Beach Fishing’s Big Four
  |  First Published: September 2007

Spring is beach fishing time and in the following I’ll discuss the four best tips to start landing some quality fish from the surf.

Springtime means the beach fishing starts to come to life and here in Southern Queensland, the springtime gutters are your best chance of a fish. We start to the warmer weather, clearer skies and light winds but forget about all of that, spring is all about the fish that are crowding the beach gutters!

I love chasing tailor but that usually involves cold winter nights with stinky old pillies, so having the warm sun in your face and a fresh pipi or beach worm on the hook is a lot more pleasant. I have stood on the open beach all alone in the dark many a night waiting for the tailor to make an appearance only to head home without even loosing a bait. But if you get the weather, rig, location and bait right, the fish will be a sure thing.


The main factor here is the wind. Anything more than a light breeze and I prefer to head somewhere else for a fish. Springtime sees a lot of westerlies that are ideal for comfort and casting distance but while the tailor seem to like them, most fish prefer a southerly or easterly breeze. I hate fishing the beach during a northerly because the fishing is usually slow and the blue bottles start to get blown into shore, but as long as the winds are light it is still worth heading out. Things like a rising barometer and clear sunny days are also a bonus but not a necessity.

Big swells keep the fish out wide and create a sweep along the open beaches that makes fishing either impossible or at best, darn hard work. Light winds and clear days are normally associated with small swells so it does go hand in hand but just watch those big ground swells that can crop up from time to time and wreck even the nicest day fishing.


I have complicated every other aspect of my fishing so I am not about to do that to my beach fishing. A short trace of about 30cms, with a #4 long shank hook, size 10 swivel and depending on the conditions, a size 3 ball sinker.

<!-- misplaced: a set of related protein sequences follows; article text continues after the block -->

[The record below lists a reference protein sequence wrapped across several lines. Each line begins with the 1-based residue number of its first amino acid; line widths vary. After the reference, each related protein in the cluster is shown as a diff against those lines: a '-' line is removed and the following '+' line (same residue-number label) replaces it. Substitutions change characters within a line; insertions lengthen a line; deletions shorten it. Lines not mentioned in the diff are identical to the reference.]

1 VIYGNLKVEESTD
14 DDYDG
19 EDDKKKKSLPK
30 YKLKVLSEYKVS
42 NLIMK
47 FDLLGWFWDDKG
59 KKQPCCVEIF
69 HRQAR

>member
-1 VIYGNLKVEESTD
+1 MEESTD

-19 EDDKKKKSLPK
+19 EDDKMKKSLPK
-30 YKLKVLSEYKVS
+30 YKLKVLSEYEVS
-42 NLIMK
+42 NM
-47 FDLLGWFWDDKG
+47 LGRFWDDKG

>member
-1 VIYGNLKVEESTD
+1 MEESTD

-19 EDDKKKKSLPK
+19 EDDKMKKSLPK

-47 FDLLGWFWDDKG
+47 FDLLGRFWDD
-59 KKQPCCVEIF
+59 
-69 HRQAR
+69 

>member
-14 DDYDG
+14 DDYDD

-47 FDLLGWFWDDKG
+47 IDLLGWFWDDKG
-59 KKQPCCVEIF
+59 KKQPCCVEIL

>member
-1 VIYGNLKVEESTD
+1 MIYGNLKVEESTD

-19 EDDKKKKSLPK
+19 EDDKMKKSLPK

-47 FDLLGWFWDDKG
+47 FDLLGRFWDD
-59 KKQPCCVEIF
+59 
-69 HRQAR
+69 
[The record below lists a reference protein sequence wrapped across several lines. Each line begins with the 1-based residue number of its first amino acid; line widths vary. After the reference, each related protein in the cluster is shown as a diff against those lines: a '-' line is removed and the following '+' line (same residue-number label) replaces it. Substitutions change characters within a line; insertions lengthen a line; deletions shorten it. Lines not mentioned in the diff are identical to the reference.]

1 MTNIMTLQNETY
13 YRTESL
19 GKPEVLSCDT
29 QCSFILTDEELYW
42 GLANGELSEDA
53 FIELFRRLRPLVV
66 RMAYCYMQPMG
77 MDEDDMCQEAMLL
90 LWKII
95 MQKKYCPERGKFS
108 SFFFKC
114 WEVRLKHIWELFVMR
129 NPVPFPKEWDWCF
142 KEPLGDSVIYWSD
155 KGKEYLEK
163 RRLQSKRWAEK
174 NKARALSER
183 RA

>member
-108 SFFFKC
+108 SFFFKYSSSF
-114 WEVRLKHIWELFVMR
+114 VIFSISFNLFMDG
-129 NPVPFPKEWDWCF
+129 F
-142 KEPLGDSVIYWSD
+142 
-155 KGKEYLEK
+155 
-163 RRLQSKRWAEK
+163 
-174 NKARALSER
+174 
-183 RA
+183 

I still use mono line, a light 9ft surf rod with a 6.5” Alvey. The trend to go for graphite rods, threadline reels and braided lines has merit and will certainly improve casting and sensitivity but is expensive and prone to being ruined by sand and salt, so while I still use the old style gear, the choice is yours. The rig can remain the same if using braid but the running sinker will have to run on mono leader or it will wear away at the braid.


Just because it is a beach gutter does not mean that it is full of food and therefore full of fish. Some gutters are nothing more than just a deep section of water between two sand bars. While there is no doubt that fish will move in and out of these gutters, it is always best to look for a gutter that will provide a feed for the fish and therefore keep them in the area.

My experience has taught me that there is no substitute for a gutter that is running hard up against the shoreline. Why these gutters work best is because waves will break hard up against the shore, churn all the sand up and expose pipis, worms and crabs that get dragged into the gutter with each receding wave.

It can often take some walking or driving to find such gutters but will always fish very well. There is one golden rule though: never walk right up to the shore or into the water and cast over the top of all the fish that you just scared away. Whiting, dart, flathead and bream will all be feeding just out from the churned up sand and because of that, tailor, jewies and other predators will also be close by. Standing back a good 20m from the waterline will look strange but will see a lot of fish be caught hard up against the shore. After I have made a number of casts from way back, I start to approach the shore but start casting off to the sides so I am still targeting fish that are in close. If you can cast 30m, you can catch a heap of fish from these close gutters. Even my young boys manage a stack of fish on cheap little seven foot combos.


What are the fish feeding on? Work that out and start throwing whatever it is into the water and start catching fish. Is that too complicated? I only ask because so many anglers fail to do just that. I used to work as a fishing guide on South Stradbroke Island and every trip was started by gathering bait from where we were going to fish. I admit that on South Straddie we were spoiled and never had a problem finding bait so in some areas you may have to buy your worms or pipis – but stick with the local stuff when ever you can.

Pillies are perfect for tailor and even in spring when the bait schools are moving up the coast, most of these schools are frog mouth pilchards and resemble a WA Pilchard very closely in both look and smell.

I was once lucky enough to be fishing one of my preferred close-in gutters when tailor started feeding on a school of froggies but didn’t bring any bait with me. I was kicking myself because they looked like good-sized fish and all I had were some beach worms. The tailor continued to feed on the bait fish and bought them so close to the shore that waves were picking up hand-fulls of froggies and dumping them on the sand at my feet. It was simply a case of placing a live pilchard on the hook, sending it back out to the gutter and holding on. You know you’re in for a great morning when that sort of thing is going on.

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